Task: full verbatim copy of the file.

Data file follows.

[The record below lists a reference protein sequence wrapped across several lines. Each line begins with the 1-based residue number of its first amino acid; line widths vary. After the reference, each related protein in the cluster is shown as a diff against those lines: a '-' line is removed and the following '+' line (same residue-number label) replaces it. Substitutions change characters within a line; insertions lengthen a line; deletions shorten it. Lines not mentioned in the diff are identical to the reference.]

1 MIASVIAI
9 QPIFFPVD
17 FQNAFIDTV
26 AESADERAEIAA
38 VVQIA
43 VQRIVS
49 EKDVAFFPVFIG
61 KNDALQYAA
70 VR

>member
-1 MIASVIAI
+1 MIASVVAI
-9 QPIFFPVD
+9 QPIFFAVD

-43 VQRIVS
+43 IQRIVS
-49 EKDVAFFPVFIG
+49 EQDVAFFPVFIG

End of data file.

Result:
[The record below lists a reference protein sequence wrapped across several lines. Each line begins with the 1-based residue number of its first amino acid; line widths vary. After the reference, each related protein in the cluster is shown as a diff against those lines: a '-' line is removed and the following '+' line (same residue-number label) replaces it. Substitutions change characters within a line; insertions lengthen a line; deletions shorten it. Lines not mentioned in the diff are identical to the reference.]

1 MIASVIAI
9 QPIFFPVD
17 FQNAFIDTV
26 AESADERAEIAA
38 VVQIA
43 VQRIVS
49 EKDVAFFPVFIG
61 KNDALQYAA
70 VR

>member
-1 MIASVIAI
+1 MIASVVAI
-9 QPIFFPVD
+9 QPIFFAVD

-43 VQRIVS
+43 IQRIVS
-49 EKDVAFFPVFIG
+49 EQDVAFFPVFIG